The laboratory investigations of nocardiosis include Gram stain and modified acid fast stain. Nocardia spp., appear as Gram-positive, thin, branching, filamentous organisms. In modified acid fast stain, they are acid fast filamentous bacilli.[10] The chest radiographic findings include consolidations, large irregular nodules, masses, and interstitial patterns. Computed tomography also suggests cavitation, pulmonary nodules, pleural effusion, and chest wall involvement.[11] Because the culture of Nocardia is difficult and slow due to its fastidious nature and due to lack of serological tests, it is important to keep nocardiosis in the differential diagnosis. If sputum examination does not yield diagnosis, more invasive techniques such as bronchoscopy, needle aspiration, and open lung biopsy should be considered.[12] Mortality is higher in patients with disseminated nocardiosis. In pulmonary nocardiosis, mortality is about 40% and increases to 64% in disseminated nocardiosis and 100% in cerebronervous system involvement.[7] Even though there are many case reports of nocardia infection in a renal transplant recipients by various species,[13],[14] we could not find N. asiatica causing infection in renal transplant patients.[15] Our patient had both high tacrolimus levels and CMV infection apart from nocardia infection. Long-term maintenance therapy includes co-trimoxazole or doxycycline for immunocompromised patients.

Unfortunately, on treatment, the patient succumbed to the illness.

Here, we have analyzed 11 cases of nocardiosis by N. asiatica including the present case [Table 1]. This study reports pulmonary nocardiosis by N. asiatica in a renal transplant recipient for the first time in India.
Table 1: Nocardia asiatica infection reported in the literature

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A total of 66 cases of nocardiosis in renal transplant recipients from 49 articles were analyzed, which shows N. asteroides to be the most common agent with N. asiatica being not reported [Table 2].[16]
Table 2: Analysis of 66 renal transplant recipient cases with Nocardiosis

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  Conclusion Top

This was a case of pulmonary nocardiosis by a rare species of Nocardia called “N. asiatica” in a renal transplant recipient. Nocardiosis should be kept as a differential diagnosis of pneumonia especially in patients who are not responding to empiric treatment and when radiological features are atypical. Immunocompromised individuals such as renal transplant patients, human immunodeficiency virus infection, and long-term steroid therapy have the risk of developing nocardia infection. Microbiological evaluation is important for diagnosis, therefore bronchoalveolar lavage and ET secretion should be examined in patients with atypical pneumonia or with unusual response to empiric treatment. Nocardiosis presents with varying signs and symptoms in both immunocompetent and immunocompromised patients.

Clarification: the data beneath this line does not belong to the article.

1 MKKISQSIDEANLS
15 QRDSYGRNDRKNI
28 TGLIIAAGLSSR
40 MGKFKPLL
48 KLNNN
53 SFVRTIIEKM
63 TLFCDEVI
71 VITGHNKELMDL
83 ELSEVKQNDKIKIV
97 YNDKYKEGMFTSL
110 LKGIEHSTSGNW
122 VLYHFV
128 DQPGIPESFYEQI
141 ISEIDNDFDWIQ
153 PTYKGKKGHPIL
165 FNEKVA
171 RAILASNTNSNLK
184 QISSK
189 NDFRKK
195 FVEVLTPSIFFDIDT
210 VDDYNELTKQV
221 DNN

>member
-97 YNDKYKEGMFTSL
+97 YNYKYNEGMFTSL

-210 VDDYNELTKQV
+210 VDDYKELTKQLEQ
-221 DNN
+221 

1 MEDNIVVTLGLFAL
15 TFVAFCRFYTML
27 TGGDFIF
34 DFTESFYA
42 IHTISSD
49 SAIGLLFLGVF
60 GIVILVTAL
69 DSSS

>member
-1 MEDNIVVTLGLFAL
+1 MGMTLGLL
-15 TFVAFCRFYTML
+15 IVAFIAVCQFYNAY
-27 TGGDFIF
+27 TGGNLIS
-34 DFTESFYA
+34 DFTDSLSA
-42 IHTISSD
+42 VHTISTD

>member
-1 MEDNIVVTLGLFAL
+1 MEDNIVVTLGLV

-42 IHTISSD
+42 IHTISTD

Declaration of patient consent

The authors certify that they have obtained all appropriate patient consent forms. In the form the patient (s) has/have given his/her/their consent for his/her/their images and other clinical information to be reported in the journal. The patients understand that their names and initial s will not be published and due efforts will be made to conceal their identity, but anonymity cannot be guaranteed.


The authors would like to acknowledge all laboratory staff who helped in isolating the organism.

Financial support and sponsorship


Conflicts of interest

There are no conflicts of interest.

  References Top

Kumar R, Chhina DK, Kaushal V, Mahajan R, Kaur H. Cytological diagnosis of pulmonary nocardiosis in an immunocompromised patient. Indian J Med Microbiol 2008;26:380-2.  Back to cited text no. 1
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Yaşar Z, Acat M, Onaran H, Ozgül MA, Fener N, Talay F, et al. An unusual case of pulmonary nocardiosis in immunocompetent patient. Case Rep Pulmonol 2014;2014:963482.  Back to cited text no. 2
Yaich S, Charfeddine K, Zaghdane S, El Aoud N, Masmoudi M, Kharrat M, et al. Pulmonary nocardiosis in a kidney transplant recipient: A case report and review of the literarture. J Transplant Technol Res 2011;1:101.  Back to cited text no. 3
Lerner PI. Nocardiosis. Clin Infect Dis 1996;22:891-903.  Back to cited text no. 4
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Amatya R, Koirala R, Khanal B, Dhakal SS. Nocardia brasiliensis primary pulmonary nocardiosis with subcutaneous involvement in an immunocompetent patient. Indian J Med Microbiol 2011;29:68-70.  Back to cited text no. 8
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Feigin DS. Nocardiosis of the lung: Chest radiographic findings in 21 cases. Radiology 1986;159:9-14.  Back to cited text no. 9
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Kaswan KK, Vanikar AV, Feroz A, Patel HV, Gumber M, Trivedi HL. Nocardia infection in a renal transplant recipient. Saudi J Kidney Dis Transpl 2011;22:1203-4.  Back to cited text no. 11
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Jorna T, Taylor J. Disseminated Nocardia infection in a renal transplant patient: The pitfalls of diagnosis and management. BMJ Case Rep. 2013;2013:bcr2012007276. doi: 10.1136/bcr-2012-007276.  Back to cited text no. 12
Banerjee B, Gupta R, Varma M, Mukhopadhyay C, Shaw T. Disseminated nocardia asiatica infection in an immunocompromised individual: A rare entity needs careful vigilance. J Infect Public Health 2019;12:167-70.  Back to cited text no. 13
Yu X, Han F, Wu J, He Q, Peng W, Wang Y, et al. Nocardia infection in kidney transplant recipients: Case report and analysis of 66 published cases. Transpl Infect Dis 2011;13:385-391.  Back to cited text no. 14
Manikandan P, Bhaskar M, Revathi R, Anita R, Abarna Lakshmi LR, Narendran V. Isolation and antimicrobial susceptibility pattern of Nocardia among people with culture-proven ocular infections attending a tertiary care eye hospital in Tamilnadu, South India. Eye (Lond) 2007;21:1102-8.  Back to cited text no. 15
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  [Figure 1], [Figure 2]

  [Table 1], [Table 2]